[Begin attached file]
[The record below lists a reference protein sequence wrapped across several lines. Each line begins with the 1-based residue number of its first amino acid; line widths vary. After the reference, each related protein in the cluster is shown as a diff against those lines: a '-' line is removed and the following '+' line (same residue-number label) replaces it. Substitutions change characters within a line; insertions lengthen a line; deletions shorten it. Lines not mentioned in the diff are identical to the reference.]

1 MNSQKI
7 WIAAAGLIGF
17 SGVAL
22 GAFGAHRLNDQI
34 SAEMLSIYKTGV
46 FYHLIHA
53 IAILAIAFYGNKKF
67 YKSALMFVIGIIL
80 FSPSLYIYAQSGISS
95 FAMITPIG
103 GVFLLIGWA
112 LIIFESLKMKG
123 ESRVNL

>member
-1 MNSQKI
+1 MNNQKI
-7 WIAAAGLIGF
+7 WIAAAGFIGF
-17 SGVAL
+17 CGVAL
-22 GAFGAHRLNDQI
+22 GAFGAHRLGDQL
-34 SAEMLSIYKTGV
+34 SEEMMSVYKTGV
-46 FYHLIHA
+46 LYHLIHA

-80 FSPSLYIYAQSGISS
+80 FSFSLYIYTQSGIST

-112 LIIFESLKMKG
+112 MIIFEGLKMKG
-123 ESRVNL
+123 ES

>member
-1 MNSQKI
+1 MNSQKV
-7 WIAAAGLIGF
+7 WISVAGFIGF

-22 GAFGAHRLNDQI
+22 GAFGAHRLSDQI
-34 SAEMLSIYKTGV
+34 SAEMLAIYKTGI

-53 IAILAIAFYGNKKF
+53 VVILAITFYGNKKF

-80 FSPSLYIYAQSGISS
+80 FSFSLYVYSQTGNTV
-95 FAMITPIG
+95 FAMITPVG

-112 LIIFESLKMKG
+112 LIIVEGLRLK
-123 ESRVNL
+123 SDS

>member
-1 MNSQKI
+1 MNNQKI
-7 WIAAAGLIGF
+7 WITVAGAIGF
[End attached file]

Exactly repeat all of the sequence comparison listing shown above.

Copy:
[The record below lists a reference protein sequence wrapped across several lines. Each line begins with the 1-based residue number of its first amino acid; line widths vary. After the reference, each related protein in the cluster is shown as a diff against those lines: a '-' line is removed and the following '+' line (same residue-number label) replaces it. Substitutions change characters within a line; insertions lengthen a line; deletions shorten it. Lines not mentioned in the diff are identical to the reference.]

1 MNSQKI
7 WIAAAGLIGF
17 SGVAL
22 GAFGAHRLNDQI
34 SAEMLSIYKTGV
46 FYHLIHA
53 IAILAIAFYGNKKF
67 YKSALMFVIGIIL
80 FSPSLYIYAQSGISS
95 FAMITPIG
103 GVFLLIGWA
112 LIIFESLKMKG
123 ESRVNL

>member
-1 MNSQKI
+1 MNNQKI
-7 WIAAAGLIGF
+7 WIAAAGFIGF
-17 SGVAL
+17 CGVAL
-22 GAFGAHRLNDQI
+22 GAFGAHRLGDQL
-34 SAEMLSIYKTGV
+34 SEEMMSVYKTGV
-46 FYHLIHA
+46 LYHLIHA

-80 FSPSLYIYAQSGISS
+80 FSFSLYIYTQSGIST

-112 LIIFESLKMKG
+112 MIIFEGLKMKG
-123 ESRVNL
+123 ES

>member
-1 MNSQKI
+1 MNSQKV
-7 WIAAAGLIGF
+7 WISVAGFIGF

-22 GAFGAHRLNDQI
+22 GAFGAHRLSDQI
-34 SAEMLSIYKTGV
+34 SAEMLAIYKTGI

-53 IAILAIAFYGNKKF
+53 VVILAITFYGNKKF

-80 FSPSLYIYAQSGISS
+80 FSFSLYVYSQTGNTV
-95 FAMITPIG
+95 FAMITPVG

-112 LIIFESLKMKG
+112 LIIVEGLRLK
-123 ESRVNL
+123 SDS

>member
-1 MNSQKI
+1 MNNQKI
-7 WIAAAGLIGF
+7 WITVAGAIGF